Ghost Song Review thumbnail

Ghost Song Review

More Metroid than vania

A.J. Maciejewski

Reviewed by playing a PS5 on 🪐

Ghost Song is also available for PS4, Xbox One, and Nintendo Switch

Ghost Song is rated Teen by the ESRB

With a ludicrous amount of Metroidvanias constantly releasing nowadays, let's see if Ghost Song has what it takes to stand out.

A.J. has been obsessively gaming since the late '80s and is just as passionate about video games in 2022. 🐻

Ghost Song screenshot 1
Does anyone really?

Meet Deadsuit

Ghost Song has you play as a reanimated character simply known as a Deadsuit. After waking up on a mysterious planet, you venture forth to explore your surroundings and find a purpose. Along the way, you'll meet a cast of characters that even when they're nice, you'll wonder if there's something sinister afoot. This premise lends itself well to the exploration-based campaign and the graphic novel visuals are quite complementary as well. However, I found the environments to become super-repetitive after a while as each area doesn't distinguish itself enough thus making for an overwhelmingly monotonous game world. It's still a rather intriguing game, though. v1d30chumz 44-210-77-106

Figure it out

Ghost Song is one of those Metroidvanias that tasks you with figuring everything out on your own. At first, this approach completely blew me away as I can't remember the last time I played a similar game where you have many potential paths to forge next. After a while, though, I began to realise just how repetitive this setup gets due to the enemy-heavy corridors that take forever to traverse coupled with the fact that save points are quite rare to stumble upon. On top of that, you can only level-up at certain points that are even rarer to run into and progression is often gated via hidden pathways that require you to shoot every wall that you see. 🥴

Ghost Song screenshot 2
Hey, what did that purple blob ever do to you?

Battle alien forces

With Ghost Song's exploration systems in mind, its combat is thankfully well accomplished thanks to its mix of ranged and melee attacks. As you progress, you'll amass a wealth of weapons and switching them up to see what they're capable of is enjoyable such as when you discover a cannon that can set certain enemies ablaze and a spear that has an impressive reach. There's a wide variety of aliens to defeat, too, and mastering how to take out each type effectively is an enjoyable feat. The bosses are mostly just bigger and more powerful regular enemies but they surprisingly provide unique encounters, especially the ones with multiple phases. 👽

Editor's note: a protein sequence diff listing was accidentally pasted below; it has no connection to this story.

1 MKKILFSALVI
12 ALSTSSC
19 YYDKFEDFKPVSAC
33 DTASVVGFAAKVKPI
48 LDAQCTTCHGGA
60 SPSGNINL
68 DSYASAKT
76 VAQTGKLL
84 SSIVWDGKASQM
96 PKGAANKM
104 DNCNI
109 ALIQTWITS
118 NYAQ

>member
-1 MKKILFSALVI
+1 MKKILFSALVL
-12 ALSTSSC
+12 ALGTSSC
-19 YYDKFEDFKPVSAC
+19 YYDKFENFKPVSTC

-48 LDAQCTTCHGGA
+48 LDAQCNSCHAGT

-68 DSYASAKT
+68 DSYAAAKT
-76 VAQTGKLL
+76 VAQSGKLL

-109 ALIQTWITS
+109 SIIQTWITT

Oh, and before I forget; bosses tend to roam the world map at different locations and sometimes, you'll encounter a boss that's completely beyond your capabilities with no way to escape so you have to potentially sacrifice your accumulated NanoGel due to some figurative random rolling of the dice. Even after grinding, some of these bosses are downright brutal and once you defeat a particularly challenging foe, your next encounter might be against a boss that's well below your level which merely results in a hollow victory. 🎲

Upgrade your capabilities

Ghost Song has a somewhat Soulslike level-up system where you redeem earned NanoGel to enhance your GunPower, Vigor, and Resolve which each increase various core stats. There's also a Modules system where you can equip various found items to alter your Blaster and Suit. Even though you have a limited Power gauge to equip these Modules that's based on your current level, I found that I was able to equip most of them at any given time. I'm happy to say that changing up your weapons while levelling up and optimizing your Module loadout offers a solid and rewarding upgrade system, especially when you devise a configuration that really clicks with you. 😊

Tedium sinks in

Ghost Song is one of those games that I played for much longer than I was actually enjoying myself which is always a bummer. There are many contributing factors to this such as the aforementioned tedious exploration and another element is the primary goal of the campaign which is to return ship parts to a crashed vessel. Doing so disables fast-travel and trekking all the way back through corridors that you've already explored a dozen or so times (albeit sometimes with new enemies) frankly made me incredibly annoyed. It's almost as if the developers made a conscious decision to pad the game's length with no consideration for the player's enjoyment. 🙁

Ghost Song screenshot 3
Time to return this space ship part then hunt for the next one

Ghost Song does some things quite well but as a complete package, it remains a tedious and patience-testing experience. With so many Metroidvanias out there, it's probably a good idea to look elsewhere for some exploration-based action.

  • + High degree of challenge makes progress and toppling bosses rewarding
  • + Lots of secrets and satisfying upgrades
  • + Intriguing premise and characters
  • - Difficulty can be downright unfair and needlessly random at times
  • - Environments are visually monotonous
  • - Tedious ship part retrieval system
6.4 out of 10
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Watch A.J. play Ghost Song
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